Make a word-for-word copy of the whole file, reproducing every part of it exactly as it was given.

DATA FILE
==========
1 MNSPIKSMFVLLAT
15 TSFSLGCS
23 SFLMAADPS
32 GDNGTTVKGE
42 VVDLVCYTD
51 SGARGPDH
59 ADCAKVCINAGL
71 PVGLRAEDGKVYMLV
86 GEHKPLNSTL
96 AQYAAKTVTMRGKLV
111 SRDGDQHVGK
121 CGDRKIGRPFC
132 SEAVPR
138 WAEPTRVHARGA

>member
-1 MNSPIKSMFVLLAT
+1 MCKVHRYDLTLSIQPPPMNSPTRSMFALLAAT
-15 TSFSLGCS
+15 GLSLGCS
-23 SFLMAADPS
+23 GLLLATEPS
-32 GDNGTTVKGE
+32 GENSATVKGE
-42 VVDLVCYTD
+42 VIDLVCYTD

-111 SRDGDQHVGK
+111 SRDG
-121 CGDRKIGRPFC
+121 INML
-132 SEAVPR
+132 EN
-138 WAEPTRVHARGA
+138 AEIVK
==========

1 MNSPIKSMFVLLAT
15 TSFSLGCS
23 SFLMAADPS
32 GDNGTTVKGE
42 VVDLVCYTD
51 SGARGPDH
59 ADCAKVCINAGL
71 PVGLRAEDGKVYMLV
86 GEHKPLNSTL
96 AQYAAKTVTMRGKLV
111 SRDGDQHVGK
121 CGDRKIGRPFC
132 SEAVPR
138 WAEPTRVHARGA

>member
-1 MNSPIKSMFVLLAT
+1 MCKVHRYDLTLSIQPPPMNSPTRSMFALLAAT
-15 TSFSLGCS
+15 GLSLGCS
-23 SFLMAADPS
+23 GLLLATEPS
-32 GDNGTTVKGE
+32 GENSATVKGE
-42 VVDLVCYTD
+42 VIDLVCYTD

-111 SRDGDQHVGK
+111 SRDG
-121 CGDRKIGRPFC
+121 INML
-132 SEAVPR
+132 EN
-138 WAEPTRVHARGA
+138 AEIVK